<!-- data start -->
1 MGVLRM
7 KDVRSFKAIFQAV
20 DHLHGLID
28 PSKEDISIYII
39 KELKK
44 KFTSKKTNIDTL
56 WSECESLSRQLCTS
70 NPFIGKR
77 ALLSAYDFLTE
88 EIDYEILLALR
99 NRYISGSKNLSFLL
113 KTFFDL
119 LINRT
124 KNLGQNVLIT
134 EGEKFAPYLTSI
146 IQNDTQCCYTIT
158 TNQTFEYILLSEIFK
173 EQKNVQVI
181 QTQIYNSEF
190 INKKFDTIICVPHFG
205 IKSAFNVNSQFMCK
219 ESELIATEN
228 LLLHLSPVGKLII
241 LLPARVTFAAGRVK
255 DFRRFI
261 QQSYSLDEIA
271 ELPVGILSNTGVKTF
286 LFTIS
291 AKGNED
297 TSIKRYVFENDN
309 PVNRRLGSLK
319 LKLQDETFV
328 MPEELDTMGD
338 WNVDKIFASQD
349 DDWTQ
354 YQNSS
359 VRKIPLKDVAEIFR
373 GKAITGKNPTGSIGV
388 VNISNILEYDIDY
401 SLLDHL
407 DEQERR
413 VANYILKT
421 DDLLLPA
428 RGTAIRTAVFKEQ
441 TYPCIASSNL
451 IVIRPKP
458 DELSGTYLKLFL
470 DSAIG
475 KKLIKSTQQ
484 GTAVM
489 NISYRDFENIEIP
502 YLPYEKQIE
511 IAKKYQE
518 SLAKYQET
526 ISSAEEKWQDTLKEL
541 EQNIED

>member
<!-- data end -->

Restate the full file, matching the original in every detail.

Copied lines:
1 MGVLRM
7 KDVRSFKAIFQAV
20 DHLHGLID
28 PSKEDISIYII
39 KELKK
44 KFTSKKTNIDTL
56 WSECESLSRQLCTS
70 NPFIGKR
77 ALLSAYDFLTE
88 EIDYEILLALR
99 NRYISGSKNLSFLL
113 KTFFDL
119 LINRT
124 KNLGQNVLIT
134 EGEKFAPYLTSI
146 IQNDTQCCYTIT
158 TNQTFEYILLSEIFK
173 EQKNVQVI
181 QTQIYNSEF
190 INKKFDTIICVPHFG
205 IKSAFNVNSQFMCK
219 ESELIATEN
228 LLLHLSPVGKLII
241 LLPARVTFAAGRVK
255 DFRRFI
261 QQSYSLDEIA
271 ELPVGILSNTGVKTF
286 LFTIS
291 AKGNED
297 TSIKRYVFENDN
309 PVNRRLGSLK
319 LKLQDETFV
328 MPEELDTMGD
338 WNVDKIFASQD
349 DDWTQ
354 YQNSS
359 VRKIPLKDVAEIFR
373 GKAITGKNPTGSIGV
388 VNISNILEYDIDY
401 SLLDHL
407 DEQERR
413 VANYILKT
421 DDLLLPA
428 RGTAIRTAVFKEQ
441 TYPCIASSNL
451 IVIRPKP
458 DELSGTYLKLFL
470 DSAIG
475 KKLIKSTQQ
484 GTAVM
489 NISYRDFENIEIP
502 YLPYEKQIE
511 IAKKYQE
518 SLAKYQET
526 ISSAEEKWQDTLKEL
541 EQNIED

>member